Ten out of 11 good-to-great CEOs came from inside the company, three of them by family inheritance The comparison companies turned to outsiders with six times greater frequency, yet they failed to produce sustained great results


Large part of the company had been in foodservice for many years CEO Cork Walgreeno


Felt that company should switch to convenient drugstores chose to eliminate food-service operations despite the companys close ties with food-service

Circuit City

Plow horse vs. show horse Investment in Circuit City six times better than General Electric Level 5 CEO Alan Wurtzel attributed number one factor for Circuit Citys success to luck

Windows and Mirrors

Several Level 5 leaders attribute success to luck Level 5 leaders look out the window at others to attribute success, and look in the mirror at themselves to attribute failure Comparison company leaders look out the window at others to attribute failure, and look in the mirror at themselves to attribute success

Level 5 Leadership

Professional willo

Personal Humilityo



Unwavering resolve to do what it takes to produce the best long-term results Looks in the mirror to attribute failure Settles for nothing less than the best





Modest, never boastful, shuns public adulation Quiet, calm determinism Relies on inspired standards, not inspiring charisma Channels ambition to company, not to self Looks out the window to attribute success

Becoming a Level 5 Leader

Some Level 5 leaders experience a significant turning point in their lives, while others have a relatively normal life It is possible that potential Level 5 leaders are common; it is only a matter of finding them Some people will never be able to tame their egos and therefore will never reach Level 5o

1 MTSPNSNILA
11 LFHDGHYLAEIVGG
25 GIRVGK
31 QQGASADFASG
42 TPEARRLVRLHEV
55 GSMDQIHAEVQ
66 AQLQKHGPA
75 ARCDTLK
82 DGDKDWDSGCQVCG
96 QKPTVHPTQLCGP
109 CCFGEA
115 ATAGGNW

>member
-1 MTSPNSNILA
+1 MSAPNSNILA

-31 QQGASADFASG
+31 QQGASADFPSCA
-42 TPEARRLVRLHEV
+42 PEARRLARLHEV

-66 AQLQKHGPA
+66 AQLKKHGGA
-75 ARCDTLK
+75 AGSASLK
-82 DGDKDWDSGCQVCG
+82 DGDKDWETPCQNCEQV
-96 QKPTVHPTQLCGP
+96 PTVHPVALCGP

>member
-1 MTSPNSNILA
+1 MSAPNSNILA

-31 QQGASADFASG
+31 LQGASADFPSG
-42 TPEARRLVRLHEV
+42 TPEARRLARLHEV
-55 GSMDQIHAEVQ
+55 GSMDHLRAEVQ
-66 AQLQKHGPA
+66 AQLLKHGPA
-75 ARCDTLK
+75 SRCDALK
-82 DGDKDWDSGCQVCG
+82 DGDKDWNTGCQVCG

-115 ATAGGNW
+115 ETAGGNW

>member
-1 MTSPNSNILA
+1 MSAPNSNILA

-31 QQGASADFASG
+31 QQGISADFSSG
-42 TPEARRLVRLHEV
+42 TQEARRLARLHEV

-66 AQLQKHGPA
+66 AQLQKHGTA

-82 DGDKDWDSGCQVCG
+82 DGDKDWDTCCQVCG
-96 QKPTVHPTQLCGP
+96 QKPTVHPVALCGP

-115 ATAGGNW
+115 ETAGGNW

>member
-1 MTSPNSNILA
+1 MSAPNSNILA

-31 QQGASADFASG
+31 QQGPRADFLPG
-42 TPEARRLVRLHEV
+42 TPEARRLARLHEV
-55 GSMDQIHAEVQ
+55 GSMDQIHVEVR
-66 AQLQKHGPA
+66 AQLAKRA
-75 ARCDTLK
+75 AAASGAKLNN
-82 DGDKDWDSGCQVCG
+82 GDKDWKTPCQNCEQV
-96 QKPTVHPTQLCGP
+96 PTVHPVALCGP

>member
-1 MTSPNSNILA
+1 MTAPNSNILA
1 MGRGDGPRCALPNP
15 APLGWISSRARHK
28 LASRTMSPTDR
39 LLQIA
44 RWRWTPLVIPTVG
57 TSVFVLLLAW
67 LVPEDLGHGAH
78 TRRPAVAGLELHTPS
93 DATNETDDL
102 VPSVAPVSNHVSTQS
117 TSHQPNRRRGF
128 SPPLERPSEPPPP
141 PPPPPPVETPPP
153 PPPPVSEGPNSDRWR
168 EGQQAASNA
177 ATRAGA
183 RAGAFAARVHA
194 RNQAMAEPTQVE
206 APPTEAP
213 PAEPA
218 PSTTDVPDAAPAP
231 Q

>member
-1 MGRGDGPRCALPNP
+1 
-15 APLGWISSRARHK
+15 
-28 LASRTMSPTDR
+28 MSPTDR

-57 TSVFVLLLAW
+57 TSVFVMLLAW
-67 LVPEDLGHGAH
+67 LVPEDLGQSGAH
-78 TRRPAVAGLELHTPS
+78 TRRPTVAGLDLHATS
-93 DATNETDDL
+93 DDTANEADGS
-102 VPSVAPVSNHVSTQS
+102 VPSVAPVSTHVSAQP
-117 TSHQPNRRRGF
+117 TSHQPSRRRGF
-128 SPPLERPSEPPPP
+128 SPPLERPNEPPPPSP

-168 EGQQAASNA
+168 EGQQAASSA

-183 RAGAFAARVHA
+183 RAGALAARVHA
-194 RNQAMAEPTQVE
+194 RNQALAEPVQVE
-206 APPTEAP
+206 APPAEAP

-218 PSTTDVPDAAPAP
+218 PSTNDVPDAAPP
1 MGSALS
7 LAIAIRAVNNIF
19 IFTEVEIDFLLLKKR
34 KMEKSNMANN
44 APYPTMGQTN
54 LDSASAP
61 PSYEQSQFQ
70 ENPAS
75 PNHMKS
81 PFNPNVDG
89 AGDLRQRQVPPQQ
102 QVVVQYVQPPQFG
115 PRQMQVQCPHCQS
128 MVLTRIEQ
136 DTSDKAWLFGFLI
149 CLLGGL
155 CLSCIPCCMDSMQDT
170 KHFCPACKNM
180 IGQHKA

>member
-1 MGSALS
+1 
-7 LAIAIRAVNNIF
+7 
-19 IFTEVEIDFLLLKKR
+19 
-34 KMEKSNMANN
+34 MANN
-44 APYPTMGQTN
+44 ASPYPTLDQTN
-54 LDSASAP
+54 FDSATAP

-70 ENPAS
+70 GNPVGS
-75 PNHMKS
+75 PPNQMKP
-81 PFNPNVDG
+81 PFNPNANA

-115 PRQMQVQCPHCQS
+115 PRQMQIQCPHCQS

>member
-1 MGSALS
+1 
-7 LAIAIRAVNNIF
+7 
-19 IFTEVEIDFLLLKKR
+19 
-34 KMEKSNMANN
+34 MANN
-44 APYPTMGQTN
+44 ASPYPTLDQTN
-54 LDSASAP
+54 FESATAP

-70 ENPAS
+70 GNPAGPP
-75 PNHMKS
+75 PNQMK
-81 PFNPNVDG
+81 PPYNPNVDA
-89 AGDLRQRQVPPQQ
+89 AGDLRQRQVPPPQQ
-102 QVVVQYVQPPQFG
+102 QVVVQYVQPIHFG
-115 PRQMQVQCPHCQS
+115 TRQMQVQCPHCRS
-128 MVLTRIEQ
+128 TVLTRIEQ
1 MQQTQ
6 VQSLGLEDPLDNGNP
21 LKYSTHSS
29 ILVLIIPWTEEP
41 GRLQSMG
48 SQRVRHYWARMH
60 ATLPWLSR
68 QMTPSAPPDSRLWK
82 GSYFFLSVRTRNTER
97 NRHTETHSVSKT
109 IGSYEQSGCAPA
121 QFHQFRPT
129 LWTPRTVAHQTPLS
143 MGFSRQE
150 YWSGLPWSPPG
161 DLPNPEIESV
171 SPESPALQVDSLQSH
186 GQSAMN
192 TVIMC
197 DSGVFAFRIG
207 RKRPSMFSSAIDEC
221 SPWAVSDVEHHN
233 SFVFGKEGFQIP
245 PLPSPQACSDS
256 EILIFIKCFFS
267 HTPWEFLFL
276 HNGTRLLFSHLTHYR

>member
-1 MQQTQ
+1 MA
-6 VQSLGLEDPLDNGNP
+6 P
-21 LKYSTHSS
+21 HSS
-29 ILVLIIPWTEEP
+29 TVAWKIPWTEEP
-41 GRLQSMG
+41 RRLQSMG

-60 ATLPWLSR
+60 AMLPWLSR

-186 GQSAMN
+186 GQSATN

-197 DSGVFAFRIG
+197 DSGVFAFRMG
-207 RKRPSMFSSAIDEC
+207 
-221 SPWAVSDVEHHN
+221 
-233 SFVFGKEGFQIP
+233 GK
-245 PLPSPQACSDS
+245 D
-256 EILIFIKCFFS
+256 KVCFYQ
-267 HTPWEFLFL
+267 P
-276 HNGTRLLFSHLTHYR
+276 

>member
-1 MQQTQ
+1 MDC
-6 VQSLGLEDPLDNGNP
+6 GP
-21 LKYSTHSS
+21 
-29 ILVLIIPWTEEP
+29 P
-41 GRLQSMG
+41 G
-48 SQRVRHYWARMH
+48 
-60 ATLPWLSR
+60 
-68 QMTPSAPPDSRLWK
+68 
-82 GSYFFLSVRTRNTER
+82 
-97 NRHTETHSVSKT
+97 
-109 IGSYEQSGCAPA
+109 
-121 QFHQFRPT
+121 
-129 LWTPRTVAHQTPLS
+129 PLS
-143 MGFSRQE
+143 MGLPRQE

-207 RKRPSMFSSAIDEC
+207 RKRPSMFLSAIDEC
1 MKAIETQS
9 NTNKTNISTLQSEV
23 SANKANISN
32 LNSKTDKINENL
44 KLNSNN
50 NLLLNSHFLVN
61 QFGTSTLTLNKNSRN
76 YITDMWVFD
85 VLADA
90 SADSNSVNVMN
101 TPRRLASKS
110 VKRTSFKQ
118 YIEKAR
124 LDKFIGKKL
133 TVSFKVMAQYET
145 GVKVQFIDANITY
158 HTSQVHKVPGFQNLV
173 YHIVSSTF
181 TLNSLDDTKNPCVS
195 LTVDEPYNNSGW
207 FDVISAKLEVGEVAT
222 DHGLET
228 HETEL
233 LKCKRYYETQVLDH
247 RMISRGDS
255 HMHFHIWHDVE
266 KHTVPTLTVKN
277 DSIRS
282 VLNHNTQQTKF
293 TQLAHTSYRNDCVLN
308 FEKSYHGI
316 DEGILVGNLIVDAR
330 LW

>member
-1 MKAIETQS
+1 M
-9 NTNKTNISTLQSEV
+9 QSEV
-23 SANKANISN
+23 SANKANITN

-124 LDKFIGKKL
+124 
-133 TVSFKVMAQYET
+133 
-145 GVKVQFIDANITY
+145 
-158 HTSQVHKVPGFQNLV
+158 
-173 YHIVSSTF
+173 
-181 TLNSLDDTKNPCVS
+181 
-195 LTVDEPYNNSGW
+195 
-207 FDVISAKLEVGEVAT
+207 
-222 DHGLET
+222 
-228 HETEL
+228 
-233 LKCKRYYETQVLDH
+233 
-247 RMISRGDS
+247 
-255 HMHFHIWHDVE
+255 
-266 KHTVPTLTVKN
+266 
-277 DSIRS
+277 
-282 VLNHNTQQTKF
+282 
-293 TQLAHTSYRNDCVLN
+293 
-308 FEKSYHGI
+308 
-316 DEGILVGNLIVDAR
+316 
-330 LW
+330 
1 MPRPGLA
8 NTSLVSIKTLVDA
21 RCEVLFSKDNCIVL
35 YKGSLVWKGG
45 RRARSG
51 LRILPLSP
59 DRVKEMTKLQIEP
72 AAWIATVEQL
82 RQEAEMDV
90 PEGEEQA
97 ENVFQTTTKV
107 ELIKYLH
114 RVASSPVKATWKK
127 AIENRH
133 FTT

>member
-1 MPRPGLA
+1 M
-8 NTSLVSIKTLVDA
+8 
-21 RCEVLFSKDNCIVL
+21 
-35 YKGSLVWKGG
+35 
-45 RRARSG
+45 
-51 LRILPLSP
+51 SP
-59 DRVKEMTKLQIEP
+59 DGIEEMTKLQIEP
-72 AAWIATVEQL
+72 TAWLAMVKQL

Work will always be about what they get (fame, fortune, power) rather than what they build, create, and contribute

What Makes a Level 5 Leader?

Humility Modesty Willful Humble Fearless

Not Always About the Money

A level 5 leader isnt concerned about money only. This leader is much more concerned with the overall success of the company in the present as well as in the future when they are gone. They will do everything they can to make sure the company will succeed later by appointing a successor with their same characteristics.

When it is About the Money

When it is about the money youre probably talking about a Level 4 Leader. This is somebody who is not concerned with the future of the company after theyre gone, but who just wants to get paid. They are all about the I and not about the We. This leader will not set their successor up for success. In fact, they will most likely choose a person who isnt ready, or doesnt have any idea what it takes to be a leader of that magnitude.

LeadersLevel 5

Abraham Lincoln (former President) Colman Mockler (CEO Gillette) David Maxwell (CEO Fannie Mae) Frank Blake (CEO The Home Depot)

Stanley Gault (CEO Rubbermaid) Bob Nardelli (CEO The Home Depot)

Level 4

Personal Experience

Level 4-Bob Nardelli Was getting large sums of money though stock was dropping Company flourished, but was concerned about his money, and not the future of the co Company and Nardelli agreed on resignation

Level 5-Frank Blake Blake is already more involved with associates than Nardelli ever was Sincere and concerned with the success of the company and the benefits it brings to the community


Level 5 Leaders are humble, fearless, and willful They are concerned with the company, its employees, and the benefits the company brings to the community in the present and future

Citations mpanies/home_depot/index.htm mpanies/home_depot/index.htm